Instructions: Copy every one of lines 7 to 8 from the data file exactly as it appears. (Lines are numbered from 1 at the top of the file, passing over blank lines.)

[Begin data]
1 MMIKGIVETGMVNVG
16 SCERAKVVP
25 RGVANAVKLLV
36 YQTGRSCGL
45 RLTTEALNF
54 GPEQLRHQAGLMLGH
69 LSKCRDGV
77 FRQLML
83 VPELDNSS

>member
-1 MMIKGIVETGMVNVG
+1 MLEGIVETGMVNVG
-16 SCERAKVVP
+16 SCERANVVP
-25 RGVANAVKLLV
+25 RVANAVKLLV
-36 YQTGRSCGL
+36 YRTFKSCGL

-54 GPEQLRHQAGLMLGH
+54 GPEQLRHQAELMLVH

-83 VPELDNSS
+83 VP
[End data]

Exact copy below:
69 LSKCRDGV
77 FRQLML